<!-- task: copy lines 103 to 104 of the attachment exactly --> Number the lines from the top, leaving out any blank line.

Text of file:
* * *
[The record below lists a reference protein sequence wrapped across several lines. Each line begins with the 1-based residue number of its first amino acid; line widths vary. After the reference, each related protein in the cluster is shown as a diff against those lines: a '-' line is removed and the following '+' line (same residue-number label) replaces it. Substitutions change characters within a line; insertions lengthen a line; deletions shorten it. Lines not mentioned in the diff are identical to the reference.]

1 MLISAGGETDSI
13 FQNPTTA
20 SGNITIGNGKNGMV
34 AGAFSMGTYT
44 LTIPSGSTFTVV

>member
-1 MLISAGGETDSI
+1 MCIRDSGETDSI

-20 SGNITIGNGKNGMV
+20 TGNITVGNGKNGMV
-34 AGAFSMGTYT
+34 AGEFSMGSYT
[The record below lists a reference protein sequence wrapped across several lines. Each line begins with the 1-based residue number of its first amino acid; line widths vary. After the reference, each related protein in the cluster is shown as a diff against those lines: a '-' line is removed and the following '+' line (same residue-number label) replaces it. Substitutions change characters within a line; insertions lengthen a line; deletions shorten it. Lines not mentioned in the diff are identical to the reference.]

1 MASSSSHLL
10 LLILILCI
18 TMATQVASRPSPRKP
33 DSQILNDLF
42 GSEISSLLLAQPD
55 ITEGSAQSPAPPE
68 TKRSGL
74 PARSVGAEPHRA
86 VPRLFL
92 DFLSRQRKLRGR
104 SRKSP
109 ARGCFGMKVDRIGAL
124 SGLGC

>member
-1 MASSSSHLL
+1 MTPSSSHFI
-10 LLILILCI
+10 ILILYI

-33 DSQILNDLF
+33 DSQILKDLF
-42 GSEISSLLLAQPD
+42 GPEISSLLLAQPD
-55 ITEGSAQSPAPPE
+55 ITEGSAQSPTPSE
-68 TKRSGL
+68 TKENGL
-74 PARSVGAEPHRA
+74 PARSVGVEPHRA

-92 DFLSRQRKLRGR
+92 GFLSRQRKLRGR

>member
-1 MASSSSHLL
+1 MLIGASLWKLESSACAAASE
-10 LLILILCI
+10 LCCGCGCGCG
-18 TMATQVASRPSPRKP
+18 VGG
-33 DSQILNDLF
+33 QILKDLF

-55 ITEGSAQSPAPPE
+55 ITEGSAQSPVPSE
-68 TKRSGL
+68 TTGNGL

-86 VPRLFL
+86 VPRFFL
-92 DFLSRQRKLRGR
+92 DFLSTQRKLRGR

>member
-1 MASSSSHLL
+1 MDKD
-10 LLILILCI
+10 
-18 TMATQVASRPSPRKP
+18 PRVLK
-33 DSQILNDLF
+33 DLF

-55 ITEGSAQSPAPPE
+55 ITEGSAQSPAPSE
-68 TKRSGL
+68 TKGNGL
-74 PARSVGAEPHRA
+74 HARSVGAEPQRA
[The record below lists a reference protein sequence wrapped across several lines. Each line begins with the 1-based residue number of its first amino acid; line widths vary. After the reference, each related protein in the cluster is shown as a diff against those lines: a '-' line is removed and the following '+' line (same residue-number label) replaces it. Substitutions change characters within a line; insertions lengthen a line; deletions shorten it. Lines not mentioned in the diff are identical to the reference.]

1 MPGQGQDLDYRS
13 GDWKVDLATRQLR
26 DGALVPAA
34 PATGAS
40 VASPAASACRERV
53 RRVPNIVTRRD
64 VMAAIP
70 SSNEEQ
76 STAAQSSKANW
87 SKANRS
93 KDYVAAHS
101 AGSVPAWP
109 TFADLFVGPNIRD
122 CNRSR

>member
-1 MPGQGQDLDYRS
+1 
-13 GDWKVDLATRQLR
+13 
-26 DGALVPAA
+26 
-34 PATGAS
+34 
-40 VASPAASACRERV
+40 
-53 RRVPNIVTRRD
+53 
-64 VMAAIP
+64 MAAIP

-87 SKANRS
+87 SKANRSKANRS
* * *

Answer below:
-53 RRVPNIVTRRD
+53 